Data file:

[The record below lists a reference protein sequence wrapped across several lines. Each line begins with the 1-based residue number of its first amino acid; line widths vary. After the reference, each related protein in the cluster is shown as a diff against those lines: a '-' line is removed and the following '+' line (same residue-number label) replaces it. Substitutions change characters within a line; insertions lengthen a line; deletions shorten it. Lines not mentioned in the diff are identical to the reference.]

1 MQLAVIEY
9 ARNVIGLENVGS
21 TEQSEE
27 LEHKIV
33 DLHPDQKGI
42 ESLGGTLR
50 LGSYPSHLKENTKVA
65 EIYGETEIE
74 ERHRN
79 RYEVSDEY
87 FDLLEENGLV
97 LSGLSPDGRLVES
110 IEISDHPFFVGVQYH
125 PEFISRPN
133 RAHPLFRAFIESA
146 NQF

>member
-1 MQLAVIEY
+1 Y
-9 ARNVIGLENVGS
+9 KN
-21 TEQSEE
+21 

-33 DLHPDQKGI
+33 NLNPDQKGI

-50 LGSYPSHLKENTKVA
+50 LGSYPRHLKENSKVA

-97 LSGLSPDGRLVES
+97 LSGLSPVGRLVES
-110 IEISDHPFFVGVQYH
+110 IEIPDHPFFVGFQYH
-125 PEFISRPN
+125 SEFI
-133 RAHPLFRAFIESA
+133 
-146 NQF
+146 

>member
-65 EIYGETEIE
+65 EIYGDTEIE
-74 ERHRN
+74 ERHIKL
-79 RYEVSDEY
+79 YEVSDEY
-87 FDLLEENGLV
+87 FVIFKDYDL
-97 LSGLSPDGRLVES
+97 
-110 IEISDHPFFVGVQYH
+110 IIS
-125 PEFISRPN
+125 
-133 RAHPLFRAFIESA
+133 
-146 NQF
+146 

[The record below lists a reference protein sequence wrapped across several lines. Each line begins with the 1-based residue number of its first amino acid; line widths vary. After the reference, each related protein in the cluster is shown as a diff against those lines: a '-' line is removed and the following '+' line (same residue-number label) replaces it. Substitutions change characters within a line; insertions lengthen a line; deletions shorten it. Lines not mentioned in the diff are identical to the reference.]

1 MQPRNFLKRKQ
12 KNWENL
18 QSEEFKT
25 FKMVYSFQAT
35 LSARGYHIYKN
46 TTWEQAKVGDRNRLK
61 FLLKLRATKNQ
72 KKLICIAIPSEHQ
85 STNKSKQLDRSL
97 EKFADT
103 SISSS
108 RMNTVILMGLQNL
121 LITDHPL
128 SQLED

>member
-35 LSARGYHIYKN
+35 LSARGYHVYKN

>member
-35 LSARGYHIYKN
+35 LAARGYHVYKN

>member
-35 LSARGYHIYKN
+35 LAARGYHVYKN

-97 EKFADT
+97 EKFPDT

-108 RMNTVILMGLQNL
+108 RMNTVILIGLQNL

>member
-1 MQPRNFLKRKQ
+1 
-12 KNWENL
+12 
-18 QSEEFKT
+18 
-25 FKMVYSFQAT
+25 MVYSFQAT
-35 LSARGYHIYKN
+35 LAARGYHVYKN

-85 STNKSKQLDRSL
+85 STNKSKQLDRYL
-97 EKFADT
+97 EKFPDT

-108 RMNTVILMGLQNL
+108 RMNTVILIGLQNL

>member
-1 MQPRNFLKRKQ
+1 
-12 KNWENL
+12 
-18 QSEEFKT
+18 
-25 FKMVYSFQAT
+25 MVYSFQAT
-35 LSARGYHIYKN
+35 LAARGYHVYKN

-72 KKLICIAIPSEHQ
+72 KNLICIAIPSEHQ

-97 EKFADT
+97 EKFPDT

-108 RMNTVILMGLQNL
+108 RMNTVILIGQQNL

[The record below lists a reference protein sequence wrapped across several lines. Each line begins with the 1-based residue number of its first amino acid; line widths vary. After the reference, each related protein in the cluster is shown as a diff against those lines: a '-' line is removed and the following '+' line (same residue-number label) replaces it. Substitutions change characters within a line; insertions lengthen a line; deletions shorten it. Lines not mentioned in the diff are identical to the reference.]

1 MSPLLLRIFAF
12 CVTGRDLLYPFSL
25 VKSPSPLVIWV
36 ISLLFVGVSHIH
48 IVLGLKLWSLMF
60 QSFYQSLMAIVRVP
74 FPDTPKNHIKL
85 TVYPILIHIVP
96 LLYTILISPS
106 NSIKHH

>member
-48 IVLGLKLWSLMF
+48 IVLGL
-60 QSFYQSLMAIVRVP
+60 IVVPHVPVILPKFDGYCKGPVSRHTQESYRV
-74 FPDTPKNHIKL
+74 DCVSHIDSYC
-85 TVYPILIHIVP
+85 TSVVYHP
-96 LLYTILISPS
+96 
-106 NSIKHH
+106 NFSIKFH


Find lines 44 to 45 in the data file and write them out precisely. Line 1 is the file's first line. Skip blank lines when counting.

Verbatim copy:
-79 RYEVSDEY
+79 YEVSDEY